This is so awesome. I said to myself. And when I tell him I chose the present, he will think I’m one of his coolest students for doing this for him.

That was Bumbling Bea talking. You see? Why would it matter whether my teacher thought I was the coolest student he had ever taught during his teaching career? He had thousands of kids he’d taught already and I was a lousy singer.

It was finally time to give the present. On the last day of classes before summer vacation, we usually sang through the year’s music one more time. The whole choir was singing happily, but they kept turning and looking at me. I was singing loud the way I never do because I was so excited about our present. Well, Bumbling Bea was singing exceedingly loud because she thought I was a better singer since I thought up the present.

It was the second time Bumbling Bea appeared.

Finally, the end of the hour came and it was time for the present. I stood lifting my head proudly, “We are sad you are leaving Oak Grove Middle School. We wanted to give you something to remember us when you are off in your new life.” I gave him the big box saying, “So, here is a little something to use to take out your frustrations on your new wife.”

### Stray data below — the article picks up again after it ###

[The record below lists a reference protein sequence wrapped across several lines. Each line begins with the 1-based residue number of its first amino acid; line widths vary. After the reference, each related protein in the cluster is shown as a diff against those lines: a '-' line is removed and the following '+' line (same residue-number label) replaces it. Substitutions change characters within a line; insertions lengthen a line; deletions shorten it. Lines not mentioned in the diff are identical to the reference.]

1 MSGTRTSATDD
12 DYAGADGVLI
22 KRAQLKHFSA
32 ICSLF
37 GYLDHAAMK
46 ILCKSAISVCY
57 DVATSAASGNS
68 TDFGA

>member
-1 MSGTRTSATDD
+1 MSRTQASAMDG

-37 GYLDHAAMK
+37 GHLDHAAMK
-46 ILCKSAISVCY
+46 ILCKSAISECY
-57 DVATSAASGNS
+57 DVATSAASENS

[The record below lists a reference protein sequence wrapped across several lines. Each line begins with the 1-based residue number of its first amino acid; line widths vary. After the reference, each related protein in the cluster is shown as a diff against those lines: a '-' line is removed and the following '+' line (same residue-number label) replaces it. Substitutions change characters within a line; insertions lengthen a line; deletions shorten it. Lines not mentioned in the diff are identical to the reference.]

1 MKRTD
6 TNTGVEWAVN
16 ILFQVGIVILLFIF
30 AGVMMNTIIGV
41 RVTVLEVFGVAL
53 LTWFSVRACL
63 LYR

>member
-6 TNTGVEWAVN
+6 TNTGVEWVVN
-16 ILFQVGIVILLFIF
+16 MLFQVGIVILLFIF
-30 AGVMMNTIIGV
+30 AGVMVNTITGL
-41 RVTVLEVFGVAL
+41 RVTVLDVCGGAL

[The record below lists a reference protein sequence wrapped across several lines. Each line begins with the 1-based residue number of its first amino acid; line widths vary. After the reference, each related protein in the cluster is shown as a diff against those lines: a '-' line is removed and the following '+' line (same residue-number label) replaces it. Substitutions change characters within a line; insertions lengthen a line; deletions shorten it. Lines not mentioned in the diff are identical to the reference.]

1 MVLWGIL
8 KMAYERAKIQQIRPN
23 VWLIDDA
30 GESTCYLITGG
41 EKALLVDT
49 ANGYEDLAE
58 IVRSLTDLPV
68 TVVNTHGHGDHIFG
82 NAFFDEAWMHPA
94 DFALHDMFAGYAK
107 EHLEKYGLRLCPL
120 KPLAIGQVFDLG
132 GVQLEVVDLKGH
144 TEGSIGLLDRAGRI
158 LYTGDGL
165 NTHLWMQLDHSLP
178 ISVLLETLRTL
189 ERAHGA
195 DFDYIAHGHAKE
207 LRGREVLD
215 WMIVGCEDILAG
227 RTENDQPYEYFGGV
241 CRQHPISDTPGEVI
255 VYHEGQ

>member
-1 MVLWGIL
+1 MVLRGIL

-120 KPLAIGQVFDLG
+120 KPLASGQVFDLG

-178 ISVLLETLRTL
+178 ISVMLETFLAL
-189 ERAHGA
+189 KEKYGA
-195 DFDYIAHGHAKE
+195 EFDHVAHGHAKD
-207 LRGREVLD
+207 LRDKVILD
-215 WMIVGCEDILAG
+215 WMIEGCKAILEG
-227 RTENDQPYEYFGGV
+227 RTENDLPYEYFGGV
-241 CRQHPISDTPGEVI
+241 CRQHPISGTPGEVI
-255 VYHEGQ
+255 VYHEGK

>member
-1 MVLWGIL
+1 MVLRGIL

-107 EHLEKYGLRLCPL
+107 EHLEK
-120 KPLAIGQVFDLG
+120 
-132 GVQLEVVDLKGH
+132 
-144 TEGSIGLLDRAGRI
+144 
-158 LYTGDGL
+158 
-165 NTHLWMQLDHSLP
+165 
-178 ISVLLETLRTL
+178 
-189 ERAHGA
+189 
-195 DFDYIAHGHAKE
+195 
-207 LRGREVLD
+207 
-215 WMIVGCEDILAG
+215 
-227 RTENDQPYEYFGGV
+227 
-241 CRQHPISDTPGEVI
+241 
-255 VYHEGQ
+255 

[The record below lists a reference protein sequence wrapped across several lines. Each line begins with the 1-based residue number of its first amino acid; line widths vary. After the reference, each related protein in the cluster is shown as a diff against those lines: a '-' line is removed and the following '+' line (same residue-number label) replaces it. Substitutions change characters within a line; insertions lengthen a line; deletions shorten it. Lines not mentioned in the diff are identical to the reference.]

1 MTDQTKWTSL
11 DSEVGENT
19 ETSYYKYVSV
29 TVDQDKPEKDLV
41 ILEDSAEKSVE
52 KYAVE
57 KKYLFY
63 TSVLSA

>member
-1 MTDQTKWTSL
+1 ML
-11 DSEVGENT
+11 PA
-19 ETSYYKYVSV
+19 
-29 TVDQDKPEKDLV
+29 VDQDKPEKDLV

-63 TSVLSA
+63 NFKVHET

Huh? What was that I said?

I was kinda’ nervous which was unusual for me and it freaked me out. So I tried again. “I meant, here’s a little something to use to take out your frustrations in your new life.”

Oh man. That wasn’t right either.

I tried one more time, “Oh, you know when you have a bad day at your new school and want to strangle your students, you can use this instead.” I cringed.

My teacher stared at me. “I don’t know what you are talking about, Beatrice. I’m never frustrated with my students.” He smiled at the rest of the class and ignored me.

I felt different on the inside of myself. Kinda’ smart aleck-y, but I didn’t know why. Maybe I was way too excited or nervous or awkward? When I am, I do dumb things to cover. It was how I felt that day. I wanted to sound grown up and cool and in charge, but I said three super dumb things to my teacher.

But I did more than say three dumb things.

Way more.